Thursday, February 7, 2013
Living in Tokyo, Colin Moreshead ’11 writes a freelance piece for China-US Focus exploring the possible ways in which the recent victory of Japan’s Liberal Democratic Party, although expected, may prove a complicating factor in relations between the United States and China.
“The landslide victory of Shinzō Abe’s Liberal Democratic Party over the reigning Democratic Party of Japan was an outcome that was widely predicted, but the gravitas of this tectonic shift in Japanese politics is yet unknown. Early indicators suggest that Abe’s administration will complicate the Sino-US relationship and aggravate tensions in East Asia.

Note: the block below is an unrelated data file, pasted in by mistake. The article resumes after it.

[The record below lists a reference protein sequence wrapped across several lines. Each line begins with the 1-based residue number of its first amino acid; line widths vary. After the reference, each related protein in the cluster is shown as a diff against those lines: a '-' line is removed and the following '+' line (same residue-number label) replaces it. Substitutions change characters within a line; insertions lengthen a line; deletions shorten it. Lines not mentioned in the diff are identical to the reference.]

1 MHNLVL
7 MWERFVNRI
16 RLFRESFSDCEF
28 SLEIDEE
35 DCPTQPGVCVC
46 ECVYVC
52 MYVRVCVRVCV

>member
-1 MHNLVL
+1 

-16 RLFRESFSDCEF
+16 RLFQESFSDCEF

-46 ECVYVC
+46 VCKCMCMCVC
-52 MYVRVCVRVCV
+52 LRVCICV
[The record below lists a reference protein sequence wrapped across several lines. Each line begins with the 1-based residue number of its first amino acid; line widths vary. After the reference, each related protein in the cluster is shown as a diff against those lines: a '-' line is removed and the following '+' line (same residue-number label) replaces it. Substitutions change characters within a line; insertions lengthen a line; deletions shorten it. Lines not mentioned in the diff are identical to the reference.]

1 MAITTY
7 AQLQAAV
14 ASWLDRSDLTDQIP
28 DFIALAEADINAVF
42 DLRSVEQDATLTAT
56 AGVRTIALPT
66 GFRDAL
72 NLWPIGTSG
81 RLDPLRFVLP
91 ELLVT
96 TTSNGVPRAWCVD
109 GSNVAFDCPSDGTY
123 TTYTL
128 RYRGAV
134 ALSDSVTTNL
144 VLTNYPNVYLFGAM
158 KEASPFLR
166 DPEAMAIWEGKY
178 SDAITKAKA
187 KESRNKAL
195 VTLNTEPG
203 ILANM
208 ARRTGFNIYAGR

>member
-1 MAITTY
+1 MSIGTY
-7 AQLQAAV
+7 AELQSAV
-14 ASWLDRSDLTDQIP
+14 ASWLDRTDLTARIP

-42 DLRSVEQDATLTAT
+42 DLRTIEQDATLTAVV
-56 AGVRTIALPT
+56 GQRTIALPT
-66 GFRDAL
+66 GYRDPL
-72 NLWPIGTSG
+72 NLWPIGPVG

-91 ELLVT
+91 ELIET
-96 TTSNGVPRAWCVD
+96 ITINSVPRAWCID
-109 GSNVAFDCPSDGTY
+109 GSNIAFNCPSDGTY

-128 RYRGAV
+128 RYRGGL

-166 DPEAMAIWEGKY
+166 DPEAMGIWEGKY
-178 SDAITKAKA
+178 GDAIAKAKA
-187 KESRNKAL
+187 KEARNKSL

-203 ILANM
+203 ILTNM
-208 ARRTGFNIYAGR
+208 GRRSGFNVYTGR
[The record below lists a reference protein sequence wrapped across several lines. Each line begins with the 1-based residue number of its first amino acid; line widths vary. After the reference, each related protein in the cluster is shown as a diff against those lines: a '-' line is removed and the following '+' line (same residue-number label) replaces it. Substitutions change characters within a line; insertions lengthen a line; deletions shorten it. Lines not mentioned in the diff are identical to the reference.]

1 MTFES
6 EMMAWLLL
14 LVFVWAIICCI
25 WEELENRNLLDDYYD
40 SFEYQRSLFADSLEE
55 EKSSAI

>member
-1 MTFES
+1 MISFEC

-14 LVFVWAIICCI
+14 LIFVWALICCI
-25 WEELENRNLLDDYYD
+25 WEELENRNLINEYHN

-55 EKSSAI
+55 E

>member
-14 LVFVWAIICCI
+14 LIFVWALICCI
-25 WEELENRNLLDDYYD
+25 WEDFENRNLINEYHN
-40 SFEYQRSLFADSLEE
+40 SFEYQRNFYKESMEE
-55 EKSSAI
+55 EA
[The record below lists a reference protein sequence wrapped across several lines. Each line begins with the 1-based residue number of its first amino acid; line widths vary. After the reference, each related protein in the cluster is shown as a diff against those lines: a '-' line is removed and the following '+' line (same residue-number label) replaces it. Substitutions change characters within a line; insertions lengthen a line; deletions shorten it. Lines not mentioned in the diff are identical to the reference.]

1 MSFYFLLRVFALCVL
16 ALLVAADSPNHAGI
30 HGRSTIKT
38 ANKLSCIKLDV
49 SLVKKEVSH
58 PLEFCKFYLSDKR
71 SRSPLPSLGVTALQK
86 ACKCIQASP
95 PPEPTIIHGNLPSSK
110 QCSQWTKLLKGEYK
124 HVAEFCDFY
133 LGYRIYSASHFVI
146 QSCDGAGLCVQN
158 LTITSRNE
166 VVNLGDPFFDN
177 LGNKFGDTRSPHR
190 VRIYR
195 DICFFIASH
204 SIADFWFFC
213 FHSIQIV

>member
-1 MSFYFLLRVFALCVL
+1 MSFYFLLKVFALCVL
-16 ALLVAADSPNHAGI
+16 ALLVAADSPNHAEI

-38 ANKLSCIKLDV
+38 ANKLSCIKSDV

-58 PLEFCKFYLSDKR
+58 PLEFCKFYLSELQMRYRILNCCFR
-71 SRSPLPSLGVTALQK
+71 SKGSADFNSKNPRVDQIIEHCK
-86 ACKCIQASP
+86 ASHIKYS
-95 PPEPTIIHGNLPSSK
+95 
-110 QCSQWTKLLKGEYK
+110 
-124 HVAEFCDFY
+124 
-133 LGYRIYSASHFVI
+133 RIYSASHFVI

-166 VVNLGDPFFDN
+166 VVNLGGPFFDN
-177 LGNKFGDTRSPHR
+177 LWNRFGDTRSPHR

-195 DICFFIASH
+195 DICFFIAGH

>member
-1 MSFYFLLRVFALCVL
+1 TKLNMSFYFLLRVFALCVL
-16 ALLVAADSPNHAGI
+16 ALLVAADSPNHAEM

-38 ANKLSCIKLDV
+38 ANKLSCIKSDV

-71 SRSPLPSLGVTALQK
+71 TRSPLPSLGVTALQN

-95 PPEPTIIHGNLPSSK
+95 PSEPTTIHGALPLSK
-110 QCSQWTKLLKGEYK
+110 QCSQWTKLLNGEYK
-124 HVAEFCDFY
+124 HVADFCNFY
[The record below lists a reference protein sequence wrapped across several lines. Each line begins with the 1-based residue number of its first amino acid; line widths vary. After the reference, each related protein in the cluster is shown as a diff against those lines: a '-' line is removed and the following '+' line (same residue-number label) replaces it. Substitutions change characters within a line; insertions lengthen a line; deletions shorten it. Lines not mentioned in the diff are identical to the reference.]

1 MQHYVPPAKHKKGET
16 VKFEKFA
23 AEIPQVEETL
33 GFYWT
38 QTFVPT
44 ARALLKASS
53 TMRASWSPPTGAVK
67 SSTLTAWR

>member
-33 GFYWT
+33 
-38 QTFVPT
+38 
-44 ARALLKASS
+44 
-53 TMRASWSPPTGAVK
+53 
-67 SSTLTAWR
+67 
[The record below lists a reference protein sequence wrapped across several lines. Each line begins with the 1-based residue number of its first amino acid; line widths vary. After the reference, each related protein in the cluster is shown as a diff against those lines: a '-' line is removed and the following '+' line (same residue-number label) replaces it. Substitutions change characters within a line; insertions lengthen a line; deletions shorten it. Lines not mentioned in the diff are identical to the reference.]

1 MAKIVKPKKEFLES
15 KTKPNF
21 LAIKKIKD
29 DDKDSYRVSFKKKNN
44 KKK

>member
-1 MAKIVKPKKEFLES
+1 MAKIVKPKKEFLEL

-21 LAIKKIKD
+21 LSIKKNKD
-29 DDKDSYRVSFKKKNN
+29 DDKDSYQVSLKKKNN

“Japan’s Lower House election on December 16th was effectively a referendum on the wildly unpopular policies of the incumbent DPJ and the sitting prime minister, Yoshihiko Noda. After taking office in September, 2011, Mr. Noda made tackling Japan’s gargantuan public debt a top priority and successfully passed a plan to significantly raise consumption taxes. Abe and the LDP rallied the opposition by tapping into voter frustration over tax increases during a recession; Abe’s promises to stimulate the economy and weaken the yen were his most successful weapons on the campaign trail.
“However, Chinese and South Korean policymakers are worried that the new prime minister’s agenda may extend beyond the domestic economy – namely that his conservative politics will exacerbate longstanding diplomatic issues with Beijing and Seoul.…”
Read the full story…
Image: via Colin Moreshead.
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